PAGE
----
In September 1776, the vulnerable Continental Army under an unsure George Washington (who had never commanded a large force in battle) evacuates New York after a devastating defeat by the British Army. Three weeks later, near the Canadian border, one of his favorite generals, Benedict Arnold, miraculously succeeds in postponing the British naval advance down Lake Champlain that might have ended the war. Four years later, as the book ends, Washington has vanquished his demons and Arnold has fled to the enemy after a foiled attempt to surrender the American fortress at West Point to the British. After four years of war, America is forced to realize that the real threat to its liberties might not come from without but from within.
Valiant Ambition is a complex, controversial, and dramatic portrait of a people in crisis and the war that gave birth to a nation. The focus is on loyalty and personal integrity, evoking a Shakespearean tragedy that unfolds in the key relationship of Washington and Arnold, who is an impulsive but sympathetic hero whose misfortunes at the hands of self-serving politicians fatally destroy his faith in the legitimacy of the rebellion. As a country wary of tyrants suddenly must figure out how it should be led, Washington’s unmatched ability to rise above the petty politics of his time enables him to win the war that really matters.
Nathaniel Philbrick was born in Boston, Massachusetts, and grew up in Pittsburgh, Pennsylvania. He earned a BA in English from Brown University and an MA in America Literature from Duke University, where he was a James B. Duke Fellow. He was Brown University’s first Intercollegiate All-American sailor in 1978, the same year he won the Sunfish North Americans in Barrington, RI. After working as an editor at Sailing World magazine, he wrote and edited several books about sailing, including The Passionate Sailor, Second Wind, and Yaahting: A Parody.
In 1986, Philbrick moved to Nantucket with his wife Melissa and their two children. In 1994, he published his first book about the island’s history, Away Off Shore, followed by a study of the Nantucket’s native legacy, Abram’s Eyes. He was the founding director of Nantucket’s Egan Maritime Institute and is still a research fellow at the Nantucket Historical Association.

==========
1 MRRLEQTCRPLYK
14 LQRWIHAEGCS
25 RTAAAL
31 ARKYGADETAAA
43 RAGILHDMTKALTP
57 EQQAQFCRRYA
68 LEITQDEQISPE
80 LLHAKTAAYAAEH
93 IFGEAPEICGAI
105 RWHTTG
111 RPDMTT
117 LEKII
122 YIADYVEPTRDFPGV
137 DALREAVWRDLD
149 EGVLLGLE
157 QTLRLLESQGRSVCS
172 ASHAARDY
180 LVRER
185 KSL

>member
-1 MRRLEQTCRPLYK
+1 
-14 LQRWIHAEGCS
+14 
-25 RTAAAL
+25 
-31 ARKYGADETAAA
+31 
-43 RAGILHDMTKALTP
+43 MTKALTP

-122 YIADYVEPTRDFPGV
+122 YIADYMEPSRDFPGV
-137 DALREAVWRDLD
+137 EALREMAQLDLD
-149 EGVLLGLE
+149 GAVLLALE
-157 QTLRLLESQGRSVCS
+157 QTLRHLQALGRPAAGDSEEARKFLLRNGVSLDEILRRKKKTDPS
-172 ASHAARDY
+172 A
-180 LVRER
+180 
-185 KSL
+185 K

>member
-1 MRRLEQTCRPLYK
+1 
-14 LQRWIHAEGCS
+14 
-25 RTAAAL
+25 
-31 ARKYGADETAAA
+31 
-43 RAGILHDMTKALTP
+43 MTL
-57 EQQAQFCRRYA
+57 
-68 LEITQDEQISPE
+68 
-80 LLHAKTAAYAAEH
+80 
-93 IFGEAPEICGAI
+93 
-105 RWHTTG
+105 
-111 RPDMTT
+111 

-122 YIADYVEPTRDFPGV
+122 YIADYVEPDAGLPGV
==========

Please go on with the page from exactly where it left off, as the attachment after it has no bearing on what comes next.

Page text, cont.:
In 2000, Philbrick published the New York Times bestseller, In the Heart of the Sea, which won the National Book Award for nonfiction. The book was the basis of the 2015 movie of the same title directed by Ron Howard. The book also inspired a 2001 Dateline special on NBC as well as the 2010 PBS American Experience film Into the Deep by Ric Burns.
His next book Sea of Glory was published in 2003 and won the Theodore and Franklin D. Roosevelt Naval History Prize and the Albion-Monroe Award from the National Maritime Historical Society. The New York Times bestseller Mayflower was a finalist for both the 2007 Pulitzer Prize in History and the Los Angeles Times Book Award, won the Massachusetts Book Award for nonfiction, and was named one the ten “Best Books of 2006” by the New York Times Book Review. Mayflower is currently in development as a limited series on FX.
In 2010, he published the New York Times bestseller The Last Stand, which was named a New York Times Notable Book, a 2010 Montana Book Award Honor Book, and a 2011 ALA Notable Book. Philbrick was an on-camera consultant to the 2-hour PBS American Experience film Custer’s Last Stand by Stephen Ives. The book is currently being adapted for a ten hour, multi-part television series. Philbrick’s Why Read Moby-Dick? (2011) was a finalist for the New England Society Book Award and was named to the 2012 Listen List for Outstanding Audiobook Narration from the Reference and User Services Association, a division of the ALA.